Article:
The well publicised anti-bullying measures included in the most recent amendments to the Fair Work Act 2009 (Cth) (FW Act), were only one of the important changes made in the amending Act. In this edition we look at the new changes made to promote family friendly workplace practices – some of which commenced on 1 July 2013, well ahead of the 1 January 2014 start date for most of the other changes. There are three key strands to the family friendly measures.
1. Right to Request Flexible Working Arrangements (from 1 July 2013)
The right to request flexible working arrangements under section 65 of the FW Act has been significantly expanded in scope and further clarified. Employees with the right to request flexible working arrangements has been broadened, from people caring for either children under school age or those with a disability, to also include:
- parents of school age children;
- workers with disability or over 55; or
- workers experiencing domestic violence.
To avoid any doubt, the amended provisions clarify that an employee who is a parent may request to work part-time to assist in the care of a child.
There is also new guidance on what constitutes reasonable business grounds, being the basis upon which an employer can reject a request for flexible working arrangements. A new (non-exhaustive) list describes reasonable business grounds to include when:
- the flexible work arrangement is too costly;
- there is no capacity to make the requested change;
- it is impractical to change the working arrangements of other employees;
- there is likely to be a significant loss in efficiency or productivity; or
- there is likely to be a significant negative impact on customer service.
2. Leave During Pregnancy and After Birth or Adoption (from 1 July 2013)
A number of minor changes/clarifications have been made in relation to the parental leave provisions – so that work is safer during pregnancy and leave is more flexible:
- pregnant employees with less than 12 months service will now have access to the right to transfer to a safe job and unpaid special maternity leave under the revised sections 80-82 of the FW Act if they meet the specific requirements;
- to avoid any doubt, the amendments clarify all pregnant employees can take accrued paid leave rather than unpaid special maternity leave, if they so choose;
- any period of unpaid special maternity leave will no longer be offset against the period of parental leave; and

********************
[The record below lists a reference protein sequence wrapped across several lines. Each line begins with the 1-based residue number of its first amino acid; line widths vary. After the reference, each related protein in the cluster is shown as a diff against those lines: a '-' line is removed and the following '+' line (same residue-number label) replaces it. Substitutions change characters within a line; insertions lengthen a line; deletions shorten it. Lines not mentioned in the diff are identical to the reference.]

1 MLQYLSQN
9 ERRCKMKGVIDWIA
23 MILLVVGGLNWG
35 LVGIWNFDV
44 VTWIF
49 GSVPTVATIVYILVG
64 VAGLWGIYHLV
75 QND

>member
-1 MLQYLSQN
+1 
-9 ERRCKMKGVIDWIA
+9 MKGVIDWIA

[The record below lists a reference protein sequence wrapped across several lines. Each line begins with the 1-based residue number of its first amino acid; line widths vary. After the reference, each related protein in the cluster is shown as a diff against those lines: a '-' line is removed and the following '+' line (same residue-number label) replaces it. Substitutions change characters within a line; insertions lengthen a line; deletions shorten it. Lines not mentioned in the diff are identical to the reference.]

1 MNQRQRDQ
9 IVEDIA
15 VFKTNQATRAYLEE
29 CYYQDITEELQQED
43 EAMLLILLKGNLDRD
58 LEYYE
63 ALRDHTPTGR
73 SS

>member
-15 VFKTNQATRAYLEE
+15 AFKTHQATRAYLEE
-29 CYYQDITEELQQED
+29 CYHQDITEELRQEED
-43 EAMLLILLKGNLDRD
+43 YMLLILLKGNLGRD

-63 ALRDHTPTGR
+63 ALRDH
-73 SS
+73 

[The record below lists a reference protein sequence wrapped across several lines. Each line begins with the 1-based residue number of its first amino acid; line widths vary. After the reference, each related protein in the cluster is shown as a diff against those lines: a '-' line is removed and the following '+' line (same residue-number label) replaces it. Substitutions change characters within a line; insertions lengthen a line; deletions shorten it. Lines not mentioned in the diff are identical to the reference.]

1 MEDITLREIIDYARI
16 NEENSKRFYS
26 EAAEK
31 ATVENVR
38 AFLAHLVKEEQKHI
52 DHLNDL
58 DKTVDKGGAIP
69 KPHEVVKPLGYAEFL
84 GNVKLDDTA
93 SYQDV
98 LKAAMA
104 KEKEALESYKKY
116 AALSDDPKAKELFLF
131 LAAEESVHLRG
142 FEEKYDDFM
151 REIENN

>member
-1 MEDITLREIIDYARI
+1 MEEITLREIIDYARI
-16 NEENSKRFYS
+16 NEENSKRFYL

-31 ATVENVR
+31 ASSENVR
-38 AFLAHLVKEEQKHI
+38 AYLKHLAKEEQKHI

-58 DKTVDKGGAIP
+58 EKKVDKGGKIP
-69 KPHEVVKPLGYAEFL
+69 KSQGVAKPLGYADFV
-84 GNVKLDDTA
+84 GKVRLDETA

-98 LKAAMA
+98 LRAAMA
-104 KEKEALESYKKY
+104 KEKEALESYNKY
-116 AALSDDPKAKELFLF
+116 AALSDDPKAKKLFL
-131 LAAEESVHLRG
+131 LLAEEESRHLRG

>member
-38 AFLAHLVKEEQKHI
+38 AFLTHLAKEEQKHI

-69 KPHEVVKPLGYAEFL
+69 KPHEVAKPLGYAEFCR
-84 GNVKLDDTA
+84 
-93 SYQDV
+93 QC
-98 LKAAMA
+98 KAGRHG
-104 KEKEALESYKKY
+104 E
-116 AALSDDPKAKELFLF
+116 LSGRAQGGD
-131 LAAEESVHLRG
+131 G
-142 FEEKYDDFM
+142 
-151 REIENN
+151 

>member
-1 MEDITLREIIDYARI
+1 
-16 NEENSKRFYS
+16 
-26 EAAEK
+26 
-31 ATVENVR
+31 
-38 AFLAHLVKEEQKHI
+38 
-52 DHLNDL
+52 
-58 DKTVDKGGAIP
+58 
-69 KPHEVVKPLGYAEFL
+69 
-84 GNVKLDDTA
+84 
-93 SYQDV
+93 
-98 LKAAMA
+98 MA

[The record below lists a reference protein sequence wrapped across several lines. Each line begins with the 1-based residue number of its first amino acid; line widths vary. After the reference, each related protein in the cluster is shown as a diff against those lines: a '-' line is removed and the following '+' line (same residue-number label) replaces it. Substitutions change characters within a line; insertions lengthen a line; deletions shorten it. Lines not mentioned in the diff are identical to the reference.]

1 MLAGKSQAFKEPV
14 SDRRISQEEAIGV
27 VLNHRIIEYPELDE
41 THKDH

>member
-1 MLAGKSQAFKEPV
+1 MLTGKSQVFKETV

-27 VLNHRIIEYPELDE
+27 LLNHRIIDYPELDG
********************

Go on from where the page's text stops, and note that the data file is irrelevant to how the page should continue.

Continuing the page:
- there is an expanded entitlement of up to eight weeks concurrent unpaid parental leave for a couple as well as more flexibility in when this leave can be taken (under sections 70-80 FW Act).
Did you know? …
Although an employer is prohibited from paying wages to employees participating in protected industrial action, the High Court has recently confirmed that the employer is still required to ensure employees continue to receive non-monetary benefits. This could include, for example, continuing to provide employees with food and accommodation for the duration of any protected industrial action which will have particular significance for employers of FIFO workers.
CFMEU v Mammoet Australia Pty Ltd  HCA 36
3. Consultation to Change Hours (to commence 1 January 2014)
The genuine consultation of employees required under the consultation clause included in modern awards and enterprise agreements (sections 139 and 205 FW Act respectively), will include proposed changes to normal hours of work. While employers must already consult with employees about major workplace change, to avoid any doubt, future consultation clauses will expressly require employers to consult with employees when seeking to change an employee’s regular roster or ordinary hours of work.
What should employers do?
Employers should ensure they are familiar with the statutory entitlements of employees with family and carer responsibilities, including the right to request flexible working arrangements and the pregnancy and parental leave entitlements which form part of the National Employment Standards.
With respect to the right to request flexible working arrangements, while the new guidance on what constitutes reasonable business grounds is yet to be tested, the wording of the amended provision implies a higher bar has been set for employers before they can legitimately reject a request.
To avoid breaching the standards and risking civil penalties, employers should review their employment agreement templates and policies to ensure they are compliant with the amended Fair Work provisions.
Click here to view table.